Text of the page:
Nourishing your pregnancy
While you may not need to ‘eat for two’ during pregnancy, it is encouraged to follow a well-balanced diet to provide optimum nutrition to you and your baby.
During pregnancy and while breastfeeding, it might be necessary to increase your calorie intake by up to 500 per day to meet your body’s energy needs. What you eat becomes increasingly important during pregnancy and while breastfeeding, as your micronutrient needs increase significantly during these periods.
What should I eat?
Your body goes through amazing physical and hormonal changes during pregnancy and how well you nourish your body during this time may affect the health of both you and your baby. To keep up with the extra demands, a healthy balanced diet becomes even more important while you’re expecting.
What you eat is what the baby eats, so it’s critical to consume nutrient-rich foods to help promote your baby's growth and development.
A simple way to ensure you’re getting all the necessary nutrients is to eat different foods from every food group, every day.
The Australian Dietary Guidelines[i] recommend:
- grains for energy;
- plenty of vegetables of different colours for antioxidants, folic acid, vitamins and fibre;
- a few pieces of fresh fruit, packed with antioxidants;
- lean meats, nuts, and legumes for protein, zinc and iron;
- green leafy vegetables for folic acid, antioxidants
- dairy foods for calcium and vitamin D.
The Guidelines recommend pregnant women should also avoid:
- foods which may contain listeria bacteria like soft cheeses, sandwich meats, bean sprouts, pre-prepared salads and pâté;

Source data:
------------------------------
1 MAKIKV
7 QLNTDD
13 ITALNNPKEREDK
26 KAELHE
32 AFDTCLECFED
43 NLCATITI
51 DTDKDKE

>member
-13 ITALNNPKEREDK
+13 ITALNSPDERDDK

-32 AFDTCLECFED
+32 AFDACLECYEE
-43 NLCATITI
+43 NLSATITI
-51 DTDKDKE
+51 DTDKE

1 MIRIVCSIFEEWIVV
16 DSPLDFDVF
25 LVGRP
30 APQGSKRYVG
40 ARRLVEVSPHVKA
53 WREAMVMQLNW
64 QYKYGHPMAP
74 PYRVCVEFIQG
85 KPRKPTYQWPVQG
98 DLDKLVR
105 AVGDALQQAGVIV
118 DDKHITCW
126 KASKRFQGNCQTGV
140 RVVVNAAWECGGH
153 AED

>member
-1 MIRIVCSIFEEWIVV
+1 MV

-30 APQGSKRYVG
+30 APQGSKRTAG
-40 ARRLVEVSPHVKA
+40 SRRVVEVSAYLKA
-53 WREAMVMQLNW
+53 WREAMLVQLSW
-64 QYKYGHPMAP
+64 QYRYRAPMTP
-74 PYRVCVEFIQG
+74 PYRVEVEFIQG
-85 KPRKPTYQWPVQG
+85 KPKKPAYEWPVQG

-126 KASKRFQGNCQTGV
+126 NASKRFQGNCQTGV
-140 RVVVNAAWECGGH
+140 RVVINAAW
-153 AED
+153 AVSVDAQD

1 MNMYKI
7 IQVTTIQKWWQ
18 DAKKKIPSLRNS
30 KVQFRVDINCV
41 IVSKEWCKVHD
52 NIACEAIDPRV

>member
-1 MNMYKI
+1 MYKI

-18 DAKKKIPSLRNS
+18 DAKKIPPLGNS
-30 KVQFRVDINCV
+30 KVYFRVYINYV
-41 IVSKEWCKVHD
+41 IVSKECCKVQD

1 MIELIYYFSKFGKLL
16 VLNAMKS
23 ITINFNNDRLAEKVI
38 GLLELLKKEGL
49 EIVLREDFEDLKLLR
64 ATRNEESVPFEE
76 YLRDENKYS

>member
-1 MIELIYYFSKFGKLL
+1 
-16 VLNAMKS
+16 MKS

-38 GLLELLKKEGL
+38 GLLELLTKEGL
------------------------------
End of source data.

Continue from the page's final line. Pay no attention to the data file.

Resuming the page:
- raw eggs as they may contain salmonella;
- alcohol – not drinking is the safest option;
- fish that may contain high levels of mercury (e.g. fresh tuna, swordfish, etc.).
Is my diet enough?
The need for micronutrients increases during pregnancy and, even with the healthiest diet, it may be difficult to achieve the right level of vitamins and minerals.
A recent US study[ii] found, during pregnancy, “diets are inadequate and micronutrient deficiencies are common. Although adequate food intake remains the preferred means for meeting dietary requirements for micronutrients, some nutrient needs are challenging to meet in pregnancy with diet alone.”
The World Health Organisation (WHO)[iii] recently recommended pregnant mothers ensure they focus on obtaining the right level of micronutrients including Vitamin A, B1, B2, B6, B12, C, D, E as well as folate, copper, iodine, iron, selenium and zinc.
In a 2015 review[iv], WHO found multiple-vitamin supplementation with iron and Vitamin B9 showed clear reductions in the risk of small-for-gestational age birth, low birth weight and stillbirth.
If you are planning a pregnancy, or are pregnant or breastfeeding, talk to your healthcare practitioner about diet, lifestyle, testing and potential supplements you and your baby might benefit from for optimal health.
References available on request